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unconscious choking/ no breaths go in
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tilt head farther back, give 2 rescue breaths, if chest does not rise, give 30 chest compressions; look for an object and remove it if seen; try 2 rescue breaths; continue these steps if breath does NOT go in. If breaths DO go in, check for signs of life and give care.
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conscious choking
conscious choking
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victim can’t cough, speak, cry or breath 1. check scene, check person 2. Have someone call 911 3. obtain consent 4. lean person forward, give 5 back blows with heel of your hand 5. give 5 quick, upward abdominal thrusts (or chest thrusts for infants, pregnant or obese people) 6. continue back blows and abdominal thrusts until object is forced out, the person can breathe or cough forcefully, OR the person becomes unconscious
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two
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number of fingers used in chest compressions for infant
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abdominal thrusts
abdominal thrusts
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the act of applying pressure to a choking person’s stomach to force an object out of the throat
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choking when you are alone
choking when you are alone
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1. self-administer abdominal thrusts 2. place your fist above your navel (belly button) 3. cover your fist with your hand and thrust upward and inward 4. lean over the back of a chair, table or other firm object and quickly press your abdomen upward and inward
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Cardiopulmonary Resuscitation (CPR)
Cardiopulmonary Resuscitation (CPR)
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life saving technique that combines rescue breathing and chest compressions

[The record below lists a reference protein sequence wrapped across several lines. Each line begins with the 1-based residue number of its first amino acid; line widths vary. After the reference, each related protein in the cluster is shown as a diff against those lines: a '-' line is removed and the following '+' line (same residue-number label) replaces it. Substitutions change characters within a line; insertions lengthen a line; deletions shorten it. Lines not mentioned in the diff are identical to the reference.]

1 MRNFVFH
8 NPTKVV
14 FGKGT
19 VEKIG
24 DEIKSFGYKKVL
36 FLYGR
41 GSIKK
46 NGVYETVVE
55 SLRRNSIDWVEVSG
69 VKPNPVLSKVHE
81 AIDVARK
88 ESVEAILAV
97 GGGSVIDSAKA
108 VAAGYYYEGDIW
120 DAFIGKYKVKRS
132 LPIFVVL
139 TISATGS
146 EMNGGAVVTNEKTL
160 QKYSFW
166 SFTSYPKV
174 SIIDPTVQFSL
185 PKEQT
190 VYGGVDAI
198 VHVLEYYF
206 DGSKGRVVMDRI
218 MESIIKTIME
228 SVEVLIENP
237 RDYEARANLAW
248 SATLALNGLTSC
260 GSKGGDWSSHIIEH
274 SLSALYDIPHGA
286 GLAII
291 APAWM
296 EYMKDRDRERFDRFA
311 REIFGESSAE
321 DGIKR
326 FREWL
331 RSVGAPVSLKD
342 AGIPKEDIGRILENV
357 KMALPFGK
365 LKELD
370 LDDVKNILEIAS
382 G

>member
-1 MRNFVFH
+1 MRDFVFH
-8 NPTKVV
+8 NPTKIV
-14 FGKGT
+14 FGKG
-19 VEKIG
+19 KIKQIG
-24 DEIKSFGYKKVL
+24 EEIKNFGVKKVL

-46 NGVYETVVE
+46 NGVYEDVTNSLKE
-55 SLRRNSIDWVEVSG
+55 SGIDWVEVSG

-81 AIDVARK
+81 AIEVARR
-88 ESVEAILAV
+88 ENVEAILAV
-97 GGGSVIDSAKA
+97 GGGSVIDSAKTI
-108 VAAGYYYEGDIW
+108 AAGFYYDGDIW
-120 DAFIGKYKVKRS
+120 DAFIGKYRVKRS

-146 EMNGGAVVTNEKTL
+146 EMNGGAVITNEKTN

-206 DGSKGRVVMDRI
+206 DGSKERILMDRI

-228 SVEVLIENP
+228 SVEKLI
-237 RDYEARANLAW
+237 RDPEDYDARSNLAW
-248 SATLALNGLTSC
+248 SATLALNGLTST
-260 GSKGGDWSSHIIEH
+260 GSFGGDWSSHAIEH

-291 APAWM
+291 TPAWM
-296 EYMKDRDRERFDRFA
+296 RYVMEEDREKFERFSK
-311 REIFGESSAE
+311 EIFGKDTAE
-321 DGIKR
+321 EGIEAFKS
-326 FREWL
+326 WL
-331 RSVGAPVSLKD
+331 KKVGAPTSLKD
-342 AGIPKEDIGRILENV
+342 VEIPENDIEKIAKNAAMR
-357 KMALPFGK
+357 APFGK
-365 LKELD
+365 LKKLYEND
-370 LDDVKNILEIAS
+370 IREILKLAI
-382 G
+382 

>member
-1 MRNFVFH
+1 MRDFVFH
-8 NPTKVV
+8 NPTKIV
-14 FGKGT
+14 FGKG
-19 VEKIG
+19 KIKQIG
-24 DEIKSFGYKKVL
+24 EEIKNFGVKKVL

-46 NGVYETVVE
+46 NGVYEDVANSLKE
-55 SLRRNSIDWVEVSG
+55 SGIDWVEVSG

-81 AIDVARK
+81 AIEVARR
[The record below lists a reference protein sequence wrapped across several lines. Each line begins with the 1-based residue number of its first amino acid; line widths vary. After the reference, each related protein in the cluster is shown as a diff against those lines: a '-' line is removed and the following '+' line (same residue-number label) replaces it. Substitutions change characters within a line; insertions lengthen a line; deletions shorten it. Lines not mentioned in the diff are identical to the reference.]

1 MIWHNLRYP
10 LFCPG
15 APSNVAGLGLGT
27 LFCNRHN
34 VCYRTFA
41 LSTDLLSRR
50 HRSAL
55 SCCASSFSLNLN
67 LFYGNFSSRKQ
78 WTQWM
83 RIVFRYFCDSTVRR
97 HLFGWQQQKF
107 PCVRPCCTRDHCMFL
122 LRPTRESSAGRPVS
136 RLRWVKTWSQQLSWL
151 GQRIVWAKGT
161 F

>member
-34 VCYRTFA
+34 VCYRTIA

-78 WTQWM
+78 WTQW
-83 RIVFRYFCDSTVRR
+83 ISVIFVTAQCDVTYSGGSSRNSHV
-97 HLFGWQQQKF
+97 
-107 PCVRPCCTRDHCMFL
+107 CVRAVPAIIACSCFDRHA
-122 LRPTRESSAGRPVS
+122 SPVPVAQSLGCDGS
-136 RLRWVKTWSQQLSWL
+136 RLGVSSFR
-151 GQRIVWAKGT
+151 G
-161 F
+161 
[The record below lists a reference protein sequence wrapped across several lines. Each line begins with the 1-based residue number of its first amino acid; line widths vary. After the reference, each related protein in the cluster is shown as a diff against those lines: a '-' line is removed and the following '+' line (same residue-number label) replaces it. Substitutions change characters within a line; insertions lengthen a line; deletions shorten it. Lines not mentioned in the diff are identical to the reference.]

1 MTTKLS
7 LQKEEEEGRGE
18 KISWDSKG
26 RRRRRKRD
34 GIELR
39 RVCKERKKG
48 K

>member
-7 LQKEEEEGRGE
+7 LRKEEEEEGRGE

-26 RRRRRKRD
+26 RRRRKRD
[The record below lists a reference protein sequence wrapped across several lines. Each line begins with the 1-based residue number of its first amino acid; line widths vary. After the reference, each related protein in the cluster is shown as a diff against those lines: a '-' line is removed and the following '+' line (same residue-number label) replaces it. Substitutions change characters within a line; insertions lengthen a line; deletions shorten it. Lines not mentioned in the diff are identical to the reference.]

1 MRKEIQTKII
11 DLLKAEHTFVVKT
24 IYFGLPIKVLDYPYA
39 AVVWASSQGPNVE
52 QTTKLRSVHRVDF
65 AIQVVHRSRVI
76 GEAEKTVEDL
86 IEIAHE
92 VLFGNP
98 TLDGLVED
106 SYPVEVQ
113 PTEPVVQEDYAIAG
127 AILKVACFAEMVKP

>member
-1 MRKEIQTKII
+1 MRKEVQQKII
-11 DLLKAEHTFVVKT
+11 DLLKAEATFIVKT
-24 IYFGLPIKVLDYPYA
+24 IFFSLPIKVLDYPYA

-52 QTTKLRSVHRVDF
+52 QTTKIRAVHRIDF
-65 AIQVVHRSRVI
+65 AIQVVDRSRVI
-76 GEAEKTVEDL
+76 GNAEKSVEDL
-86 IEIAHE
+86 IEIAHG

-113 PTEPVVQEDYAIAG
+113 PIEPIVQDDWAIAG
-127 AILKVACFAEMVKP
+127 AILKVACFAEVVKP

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compressions
compressions
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techniques that allow the rescuer to artificially pump the heart, delivering blood to the body and bringing oxygen to the lungs
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heart attack
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when an area of the heart muscle suffers damage and loses function due to lack of oxygen. The heart stops beating
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cardiac arrest
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when the heart stops beating due to stroke, severe injuries, electrical shock, drug overdose, chest trauma, drowning or suffocation. Leads to unconsciousness, no pulse, no signs of circulation
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signs of circulation
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consciousness, a pulse, pink nail beds, warm skin If a person does not have these, they are in cardiac arrest
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Adult CPR
Adult CPR
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1. give 30 chest compressions and 2 rescue breaths 2. continue until scene becomes unsafe, you see a sign of life, AED is ready to use, you are too exhausted, or another trained responder arrives and takes over
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Adult CPR skills >12 years old
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hand position: 2 hands in center of chest compression depth: 1 1/2 – 2 inches cycle: 30 compressions, 2 breaths rate: 30 compressions in 18 seconds or 100 per minute
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Child CPR skills (1-12 years old)
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hand position: 1 or 2 hands in center of chest compression: 1-1 1/2 inches cycle: 30 compressions, 2 breaths rate: 30 compressions in 18 seconds
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Infant CPR skills <1 year old
<img src="https://chmanchacentro.com/wp-content/uploads/2018/03/infant-cpr-skills.jpg" title="Infant CPR skills <1 year old" alt="Infant CPR skills
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hand position: 2 or 3 fingers on lower half of chest, one finger width below nipple line compression depth: 1/2 – 1 inch cycle: 30 compressions, 2 breaths rate: 30 compressions in 18 seconds